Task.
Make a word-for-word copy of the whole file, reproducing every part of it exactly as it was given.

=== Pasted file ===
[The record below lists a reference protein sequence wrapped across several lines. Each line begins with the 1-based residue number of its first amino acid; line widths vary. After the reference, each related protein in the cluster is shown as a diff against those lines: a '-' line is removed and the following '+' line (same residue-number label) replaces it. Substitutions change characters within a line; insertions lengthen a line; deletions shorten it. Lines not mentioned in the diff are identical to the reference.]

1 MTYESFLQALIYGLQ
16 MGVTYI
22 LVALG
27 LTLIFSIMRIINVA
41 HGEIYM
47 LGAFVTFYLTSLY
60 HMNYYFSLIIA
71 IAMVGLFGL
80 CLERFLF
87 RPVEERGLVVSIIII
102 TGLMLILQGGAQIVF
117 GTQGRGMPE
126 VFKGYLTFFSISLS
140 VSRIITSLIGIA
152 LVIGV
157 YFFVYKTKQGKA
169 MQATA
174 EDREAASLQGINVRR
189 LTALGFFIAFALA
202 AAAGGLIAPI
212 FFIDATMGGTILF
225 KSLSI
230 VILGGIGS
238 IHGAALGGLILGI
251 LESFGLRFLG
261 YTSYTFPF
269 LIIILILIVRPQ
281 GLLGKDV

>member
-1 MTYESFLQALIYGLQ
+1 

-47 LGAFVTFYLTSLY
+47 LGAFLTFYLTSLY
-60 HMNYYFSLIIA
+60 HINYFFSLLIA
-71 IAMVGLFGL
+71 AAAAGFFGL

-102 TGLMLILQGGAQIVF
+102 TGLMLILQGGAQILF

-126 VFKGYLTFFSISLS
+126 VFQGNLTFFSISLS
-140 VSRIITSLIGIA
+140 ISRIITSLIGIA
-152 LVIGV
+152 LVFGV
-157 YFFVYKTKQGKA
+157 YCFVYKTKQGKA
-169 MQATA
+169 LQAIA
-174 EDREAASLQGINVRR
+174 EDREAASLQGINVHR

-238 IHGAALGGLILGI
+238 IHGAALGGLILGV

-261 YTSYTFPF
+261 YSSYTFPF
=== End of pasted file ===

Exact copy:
[The record below lists a reference protein sequence wrapped across several lines. Each line begins with the 1-based residue number of its first amino acid; line widths vary. After the reference, each related protein in the cluster is shown as a diff against those lines: a '-' line is removed and the following '+' line (same residue-number label) replaces it. Substitutions change characters within a line; insertions lengthen a line; deletions shorten it. Lines not mentioned in the diff are identical to the reference.]

1 MTYESFLQALIYGLQ
16 MGVTYI
22 LVALG
27 LTLIFSIMRIINVA
41 HGEIYM
47 LGAFVTFYLTSLY
60 HMNYYFSLIIA
71 IAMVGLFGL
80 CLERFLF
87 RPVEERGLVVSIIII
102 TGLMLILQGGAQIVF
117 GTQGRGMPE
126 VFKGYLTFFSISLS
140 VSRIITSLIGIA
152 LVIGV
157 YFFVYKTKQGKA
169 MQATA
174 EDREAASLQGINVRR
189 LTALGFFIAFALA
202 AAAGGLIAPI
212 FFIDATMGGTILF
225 KSLSI
230 VILGGIGS
238 IHGAALGGLILGI
251 LESFGLRFLG
261 YTSYTFPF
269 LIIILILIVRPQ
281 GLLGKDV

>member
-1 MTYESFLQALIYGLQ
+1 

-47 LGAFVTFYLTSLY
+47 LGAFLTFYLTSLY
-60 HMNYYFSLIIA
+60 HINYFFSLLIA
-71 IAMVGLFGL
+71 AAAAGFFGL

-102 TGLMLILQGGAQIVF
+102 TGLMLILQGGAQILF

-126 VFKGYLTFFSISLS
+126 VFQGNLTFFSISLS
-140 VSRIITSLIGIA
+140 ISRIITSLIGIA
-152 LVIGV
+152 LVFGV
-157 YFFVYKTKQGKA
+157 YCFVYKTKQGKA
-169 MQATA
+169 LQAIA
-174 EDREAASLQGINVRR
+174 EDREAASLQGINVHR

-238 IHGAALGGLILGI
+238 IHGAALGGLILGV

-261 YTSYTFPF
+261 YSSYTFPF